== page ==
“Kilgrave, in many ways, can be seen as an avatar for all of mental illness… Further developing the comparison, we see through the entire thirteen episodes that the Purple Man’s true power and freedom comes from his ability to stay invisible to the public at large.”
In his Dork Shelf article, “4 Reasons Jessica Jones is the Definitive Post Traumatic Hero,” Peter Counter talks about why the TV show’s representation of PTSD is so accurate, powerful, and important. Jessica Jones, the character, has PTSD. It doesn’t define her, but it does affect her.
Another trait that affects her? Her superhuman strength, which according to the comics, she acquires after an accident involving radioactive chemicals. (This accident is referred to only in passing on the TV series.)
These two qualities present an intriguing dynamic. Since so many superheroes are defined by their superhuman strengths (and weakness, like Superman and Kryptonite), it’s important that Jessica Jones is never depicted as invulnerable. In fact, she’s shown as quite the opposite; she’s shown as human.
Her drinking problems began before she met Kilgrave; in a flashback in episode 5 (“AKA The Sandwich Saved Me”), she is shown quitting what is apparently another in a long series of mind-numbing office jobs, asking Trish how she should add “day drinking” to her resume. Her superhuman strength hasn’t done much for her career options.
That strength made her attractive to Kilgrave, but in the end, it didn’t protect her from him. His invisibility is perhaps more dangerous than if he could actually make himself invisible. In the world of Marvel’s The Avengers, skills like super strength and invisibility are accepted, even if not everyone feels comfortable knowing they exist (see also episode 6, “AKA You’re A Winner!”).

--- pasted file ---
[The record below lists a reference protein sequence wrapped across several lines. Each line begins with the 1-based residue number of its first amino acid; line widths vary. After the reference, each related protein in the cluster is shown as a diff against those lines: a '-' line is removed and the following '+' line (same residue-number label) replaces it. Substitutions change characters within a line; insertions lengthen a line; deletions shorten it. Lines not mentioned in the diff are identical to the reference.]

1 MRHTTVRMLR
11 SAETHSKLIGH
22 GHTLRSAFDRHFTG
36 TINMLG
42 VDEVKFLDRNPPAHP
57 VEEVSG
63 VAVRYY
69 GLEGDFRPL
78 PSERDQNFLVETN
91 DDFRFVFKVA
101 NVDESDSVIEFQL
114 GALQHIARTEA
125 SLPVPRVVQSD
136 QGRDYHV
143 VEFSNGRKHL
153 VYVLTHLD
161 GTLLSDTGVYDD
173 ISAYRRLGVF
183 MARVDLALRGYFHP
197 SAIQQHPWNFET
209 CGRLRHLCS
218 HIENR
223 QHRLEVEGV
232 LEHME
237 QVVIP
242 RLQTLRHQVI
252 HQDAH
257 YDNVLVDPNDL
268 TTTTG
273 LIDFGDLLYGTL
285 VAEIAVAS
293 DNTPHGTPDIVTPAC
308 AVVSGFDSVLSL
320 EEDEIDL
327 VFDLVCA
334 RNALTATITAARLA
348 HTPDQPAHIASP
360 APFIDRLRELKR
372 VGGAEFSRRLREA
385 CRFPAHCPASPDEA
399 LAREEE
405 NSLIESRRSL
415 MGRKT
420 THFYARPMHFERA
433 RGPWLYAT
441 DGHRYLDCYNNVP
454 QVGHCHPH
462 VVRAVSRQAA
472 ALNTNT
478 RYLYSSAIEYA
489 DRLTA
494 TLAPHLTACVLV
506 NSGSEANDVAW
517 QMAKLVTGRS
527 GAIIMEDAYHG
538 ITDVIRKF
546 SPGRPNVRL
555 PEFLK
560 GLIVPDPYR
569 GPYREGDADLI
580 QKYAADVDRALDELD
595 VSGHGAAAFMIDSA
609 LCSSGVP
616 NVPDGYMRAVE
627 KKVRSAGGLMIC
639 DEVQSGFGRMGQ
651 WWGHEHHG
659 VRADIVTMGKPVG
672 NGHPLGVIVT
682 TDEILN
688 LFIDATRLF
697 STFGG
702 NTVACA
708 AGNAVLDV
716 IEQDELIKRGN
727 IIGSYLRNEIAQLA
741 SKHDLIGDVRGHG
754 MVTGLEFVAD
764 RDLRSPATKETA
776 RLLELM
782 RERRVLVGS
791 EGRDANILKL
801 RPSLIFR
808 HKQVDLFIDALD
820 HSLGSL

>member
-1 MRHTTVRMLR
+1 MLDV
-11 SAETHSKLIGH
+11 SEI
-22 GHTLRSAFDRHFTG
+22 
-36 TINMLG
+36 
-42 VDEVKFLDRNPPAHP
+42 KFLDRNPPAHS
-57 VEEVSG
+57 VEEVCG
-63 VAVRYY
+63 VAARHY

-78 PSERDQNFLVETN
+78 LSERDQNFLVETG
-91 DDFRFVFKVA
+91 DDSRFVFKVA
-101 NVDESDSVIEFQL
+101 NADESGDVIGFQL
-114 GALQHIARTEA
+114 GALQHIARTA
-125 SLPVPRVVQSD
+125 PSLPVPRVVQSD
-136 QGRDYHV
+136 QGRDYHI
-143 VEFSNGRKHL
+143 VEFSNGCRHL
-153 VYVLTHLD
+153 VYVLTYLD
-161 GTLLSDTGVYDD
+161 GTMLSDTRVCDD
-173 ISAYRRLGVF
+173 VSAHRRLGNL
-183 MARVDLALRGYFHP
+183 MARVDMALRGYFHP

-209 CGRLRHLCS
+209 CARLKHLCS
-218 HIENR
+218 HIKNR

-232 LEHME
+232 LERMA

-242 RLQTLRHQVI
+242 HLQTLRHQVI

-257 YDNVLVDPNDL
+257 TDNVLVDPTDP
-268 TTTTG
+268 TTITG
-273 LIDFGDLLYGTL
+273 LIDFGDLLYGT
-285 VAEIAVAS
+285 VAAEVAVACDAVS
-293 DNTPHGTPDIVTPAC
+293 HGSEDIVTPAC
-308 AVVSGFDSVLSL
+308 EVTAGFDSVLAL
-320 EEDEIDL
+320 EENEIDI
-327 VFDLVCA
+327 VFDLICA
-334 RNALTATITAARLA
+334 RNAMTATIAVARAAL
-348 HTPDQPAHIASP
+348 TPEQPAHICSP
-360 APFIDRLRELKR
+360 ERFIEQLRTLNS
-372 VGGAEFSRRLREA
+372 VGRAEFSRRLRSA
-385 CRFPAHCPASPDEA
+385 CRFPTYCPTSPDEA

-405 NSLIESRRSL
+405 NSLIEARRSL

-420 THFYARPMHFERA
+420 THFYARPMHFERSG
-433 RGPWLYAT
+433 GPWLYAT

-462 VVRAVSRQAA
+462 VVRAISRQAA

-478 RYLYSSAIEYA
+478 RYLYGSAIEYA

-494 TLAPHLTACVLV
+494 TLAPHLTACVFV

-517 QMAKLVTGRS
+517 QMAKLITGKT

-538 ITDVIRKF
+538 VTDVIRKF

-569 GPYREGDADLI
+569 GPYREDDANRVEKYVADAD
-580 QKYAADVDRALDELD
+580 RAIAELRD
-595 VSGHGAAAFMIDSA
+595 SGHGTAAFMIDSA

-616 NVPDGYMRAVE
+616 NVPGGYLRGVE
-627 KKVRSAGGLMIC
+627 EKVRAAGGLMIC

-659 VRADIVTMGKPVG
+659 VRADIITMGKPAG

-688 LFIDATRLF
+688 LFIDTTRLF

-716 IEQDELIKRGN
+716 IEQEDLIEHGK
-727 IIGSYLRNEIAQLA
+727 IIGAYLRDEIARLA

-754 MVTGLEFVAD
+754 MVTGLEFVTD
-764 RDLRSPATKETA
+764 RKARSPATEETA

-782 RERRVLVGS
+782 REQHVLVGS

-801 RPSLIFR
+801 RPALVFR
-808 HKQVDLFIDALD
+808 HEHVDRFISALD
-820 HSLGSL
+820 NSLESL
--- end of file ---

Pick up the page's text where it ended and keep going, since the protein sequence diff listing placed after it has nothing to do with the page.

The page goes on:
Jessica committed heinous acts while under Kilgrave’s spell, but she was able to fight him off and survive, even if the cost of that survival still presents obstacles to not only Jessica herself, but the other people in her life. She can break locks, bend rebar, fight off several would-be assassins at once, stop a car in its tracks, and kill a person with a single, well-placed shove, but she can’t be rid of Kilgrave’s evil.
It’s the worst kind of fear; living in terror of something that no one can see, something that not even the victim who is suffering can physically touch. What’s more frightening: being physically hurt or being mentally hurt, or to quote The Joker in The Dark Knight, “You have nothing, nothing to threaten me with. Nothing to do with all your strength.”
This idea of the invisible enemy can be also found in The Avengers movie from 2012, when Hawkeye tells Black Widow, “You don't understand. Have you ever had someone take your brain and play? Take you out and stuff something else in? You know what it's like to be unmade?”
Truly, it is a terrifying concept. After a sexual assault, and the subsequent PTSD that ensues, many women wonder if they look different, if people will look at them and see that they’ve been a victim. That feeling of being broken or unmade transforms a physical act into a metaphysical burden.
But the thing about survivors of trauma is that we don’t have to be defined by what happened TO us. Jessica Jones, for all her flaws, shows us that there is a way out, a way to reclaim our minds and our sanity. That fear may be there, but it doesn’t need to define us.